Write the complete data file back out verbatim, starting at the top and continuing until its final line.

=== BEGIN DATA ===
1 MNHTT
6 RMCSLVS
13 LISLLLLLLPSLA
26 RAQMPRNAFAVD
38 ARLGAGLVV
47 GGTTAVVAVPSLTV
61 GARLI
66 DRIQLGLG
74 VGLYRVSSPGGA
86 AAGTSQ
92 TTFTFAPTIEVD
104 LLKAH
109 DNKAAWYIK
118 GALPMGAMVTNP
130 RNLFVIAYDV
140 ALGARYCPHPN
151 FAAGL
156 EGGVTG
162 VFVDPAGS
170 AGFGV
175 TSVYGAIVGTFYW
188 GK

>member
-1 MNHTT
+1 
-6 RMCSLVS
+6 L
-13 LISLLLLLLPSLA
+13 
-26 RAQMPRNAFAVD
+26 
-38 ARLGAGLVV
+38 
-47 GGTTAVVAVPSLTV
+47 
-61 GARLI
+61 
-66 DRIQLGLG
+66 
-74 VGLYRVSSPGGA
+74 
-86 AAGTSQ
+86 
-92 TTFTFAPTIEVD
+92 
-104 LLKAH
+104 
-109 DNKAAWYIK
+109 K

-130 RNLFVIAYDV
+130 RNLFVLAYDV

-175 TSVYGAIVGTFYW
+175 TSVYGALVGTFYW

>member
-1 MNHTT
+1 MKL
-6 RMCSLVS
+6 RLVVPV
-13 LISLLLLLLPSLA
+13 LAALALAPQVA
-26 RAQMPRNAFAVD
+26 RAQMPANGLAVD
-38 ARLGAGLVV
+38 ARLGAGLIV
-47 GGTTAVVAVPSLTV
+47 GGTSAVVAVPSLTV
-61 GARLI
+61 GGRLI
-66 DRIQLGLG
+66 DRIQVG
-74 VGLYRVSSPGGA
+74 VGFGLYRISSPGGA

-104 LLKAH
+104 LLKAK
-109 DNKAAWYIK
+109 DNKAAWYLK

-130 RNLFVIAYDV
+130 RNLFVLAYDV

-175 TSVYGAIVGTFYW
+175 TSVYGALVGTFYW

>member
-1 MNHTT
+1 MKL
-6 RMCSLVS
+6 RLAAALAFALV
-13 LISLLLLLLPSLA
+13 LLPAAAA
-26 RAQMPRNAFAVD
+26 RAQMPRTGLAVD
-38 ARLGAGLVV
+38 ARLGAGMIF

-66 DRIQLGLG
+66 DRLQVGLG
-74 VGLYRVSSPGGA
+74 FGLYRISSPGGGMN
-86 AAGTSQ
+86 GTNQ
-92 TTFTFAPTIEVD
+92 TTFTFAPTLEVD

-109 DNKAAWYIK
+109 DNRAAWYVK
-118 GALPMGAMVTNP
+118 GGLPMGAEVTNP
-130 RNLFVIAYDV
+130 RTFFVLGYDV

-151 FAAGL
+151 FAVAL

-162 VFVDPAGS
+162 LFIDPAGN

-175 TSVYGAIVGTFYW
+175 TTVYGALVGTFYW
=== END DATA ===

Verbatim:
1 MNHTT
6 RMCSLVS
13 LISLLLLLLPSLA
26 RAQMPRNAFAVD
38 ARLGAGLVV
47 GGTTAVVAVPSLTV
61 GARLI
66 DRIQLGLG
74 VGLYRVSSPGGA
86 AAGTSQ
92 TTFTFAPTIEVD
104 LLKAH
109 DNKAAWYIK
118 GALPMGAMVTNP
130 RNLFVIAYDV
140 ALGARYCPHPN
151 FAAGL
156 EGGVTG
162 VFVDPAGS
170 AGFGV
175 TSVYGAIVGTFYW
188 GK

>member
-1 MNHTT
+1 
-6 RMCSLVS
+6 L
-13 LISLLLLLLPSLA
+13 
-26 RAQMPRNAFAVD
+26 
-38 ARLGAGLVV
+38 
-47 GGTTAVVAVPSLTV
+47 
-61 GARLI
+61 
-66 DRIQLGLG
+66 
-74 VGLYRVSSPGGA
+74 
-86 AAGTSQ
+86 
-92 TTFTFAPTIEVD
+92 
-104 LLKAH
+104 
-109 DNKAAWYIK
+109 K

-130 RNLFVIAYDV
+130 RNLFVLAYDV

-175 TSVYGAIVGTFYW
+175 TSVYGALVGTFYW

>member
-1 MNHTT
+1 MKL
-6 RMCSLVS
+6 RLVVPV
-13 LISLLLLLLPSLA
+13 LAALALAPQVA
-26 RAQMPRNAFAVD
+26 RAQMPANGLAVD
-38 ARLGAGLVV
+38 ARLGAGLIV
-47 GGTTAVVAVPSLTV
+47 GGTSAVVAVPSLTV
-61 GARLI
+61 GGRLI
-66 DRIQLGLG
+66 DRIQVG
-74 VGLYRVSSPGGA
+74 VGFGLYRISSPGGA

-104 LLKAH
+104 LLKAK
-109 DNKAAWYIK
+109 DNKAAWYLK

-130 RNLFVIAYDV
+130 RNLFVLAYDV

-175 TSVYGAIVGTFYW
+175 TSVYGALVGTFYW

>member
-1 MNHTT
+1 MKL
-6 RMCSLVS
+6 RLAAALAFALV
-13 LISLLLLLLPSLA
+13 LLPAAAA
-26 RAQMPRNAFAVD
+26 RAQMPRTGLAVD
-38 ARLGAGLVV
+38 ARLGAGMIF

-66 DRIQLGLG
+66 DRLQVGLG
-74 VGLYRVSSPGGA
+74 FGLYRISSPGGGMN
-86 AAGTSQ
+86 GTNQ
-92 TTFTFAPTIEVD
+92 TTFTFAPTLEVD

-109 DNKAAWYIK
+109 DNRAAWYVK
-118 GALPMGAMVTNP
+118 GGLPMGAEVTNP
-130 RNLFVIAYDV
+130 RTFFVLGYDV

-151 FAAGL
+151 FAVAL

-162 VFVDPAGS
+162 LFIDPAGN

-175 TSVYGAIVGTFYW
+175 TTVYGALVGTFYW